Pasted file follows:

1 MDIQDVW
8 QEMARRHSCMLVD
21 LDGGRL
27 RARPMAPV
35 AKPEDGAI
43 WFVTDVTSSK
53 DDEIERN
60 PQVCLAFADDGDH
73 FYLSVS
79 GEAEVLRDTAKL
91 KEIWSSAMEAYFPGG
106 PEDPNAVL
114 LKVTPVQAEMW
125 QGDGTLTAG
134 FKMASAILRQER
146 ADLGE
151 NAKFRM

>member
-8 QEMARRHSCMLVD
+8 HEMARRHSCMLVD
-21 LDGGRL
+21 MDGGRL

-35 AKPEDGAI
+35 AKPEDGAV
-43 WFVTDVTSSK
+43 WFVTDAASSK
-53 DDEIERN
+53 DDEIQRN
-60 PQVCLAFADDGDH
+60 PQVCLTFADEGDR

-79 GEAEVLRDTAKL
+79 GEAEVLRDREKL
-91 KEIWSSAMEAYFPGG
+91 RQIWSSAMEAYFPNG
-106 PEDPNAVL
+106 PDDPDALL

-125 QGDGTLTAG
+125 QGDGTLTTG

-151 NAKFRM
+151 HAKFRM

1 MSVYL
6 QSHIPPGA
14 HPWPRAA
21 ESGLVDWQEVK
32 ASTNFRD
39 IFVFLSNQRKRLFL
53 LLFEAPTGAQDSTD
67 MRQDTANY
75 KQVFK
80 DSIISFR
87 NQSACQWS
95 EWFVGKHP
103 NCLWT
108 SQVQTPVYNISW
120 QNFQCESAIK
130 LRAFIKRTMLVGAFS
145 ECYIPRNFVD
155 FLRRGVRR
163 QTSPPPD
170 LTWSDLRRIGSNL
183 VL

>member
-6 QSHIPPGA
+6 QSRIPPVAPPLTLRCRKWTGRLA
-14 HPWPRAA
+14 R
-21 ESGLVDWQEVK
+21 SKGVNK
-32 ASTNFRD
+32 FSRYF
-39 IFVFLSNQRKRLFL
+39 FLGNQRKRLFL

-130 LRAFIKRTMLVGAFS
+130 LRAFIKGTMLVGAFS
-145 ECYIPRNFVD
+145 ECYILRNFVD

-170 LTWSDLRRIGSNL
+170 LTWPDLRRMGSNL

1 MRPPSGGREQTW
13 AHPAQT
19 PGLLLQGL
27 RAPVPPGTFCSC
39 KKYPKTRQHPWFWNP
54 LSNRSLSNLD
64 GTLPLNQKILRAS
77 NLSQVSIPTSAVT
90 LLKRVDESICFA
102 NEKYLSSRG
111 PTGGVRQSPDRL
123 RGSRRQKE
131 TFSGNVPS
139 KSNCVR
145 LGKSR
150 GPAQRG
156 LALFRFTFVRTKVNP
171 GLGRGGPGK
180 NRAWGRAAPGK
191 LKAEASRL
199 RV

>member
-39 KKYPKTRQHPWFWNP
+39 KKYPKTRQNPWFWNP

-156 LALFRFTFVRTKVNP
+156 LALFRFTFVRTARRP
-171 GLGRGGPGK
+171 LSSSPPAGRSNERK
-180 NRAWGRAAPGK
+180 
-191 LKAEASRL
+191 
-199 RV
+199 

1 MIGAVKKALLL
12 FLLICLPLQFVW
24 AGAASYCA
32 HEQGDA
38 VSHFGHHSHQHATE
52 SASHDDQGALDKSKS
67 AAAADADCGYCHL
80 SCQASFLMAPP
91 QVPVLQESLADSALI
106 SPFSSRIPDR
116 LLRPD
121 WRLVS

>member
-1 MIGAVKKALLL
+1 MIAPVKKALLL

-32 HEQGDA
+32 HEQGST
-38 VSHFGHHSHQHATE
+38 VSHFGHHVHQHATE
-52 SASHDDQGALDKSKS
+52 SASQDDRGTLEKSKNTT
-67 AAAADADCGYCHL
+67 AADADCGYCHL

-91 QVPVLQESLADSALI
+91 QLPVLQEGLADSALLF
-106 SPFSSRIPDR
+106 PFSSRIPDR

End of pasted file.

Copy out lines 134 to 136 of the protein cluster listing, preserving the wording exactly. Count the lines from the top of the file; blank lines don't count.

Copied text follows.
-67 AAAADADCGYCHL
+67 AADADCGYCHL

-91 QVPVLQESLADSALI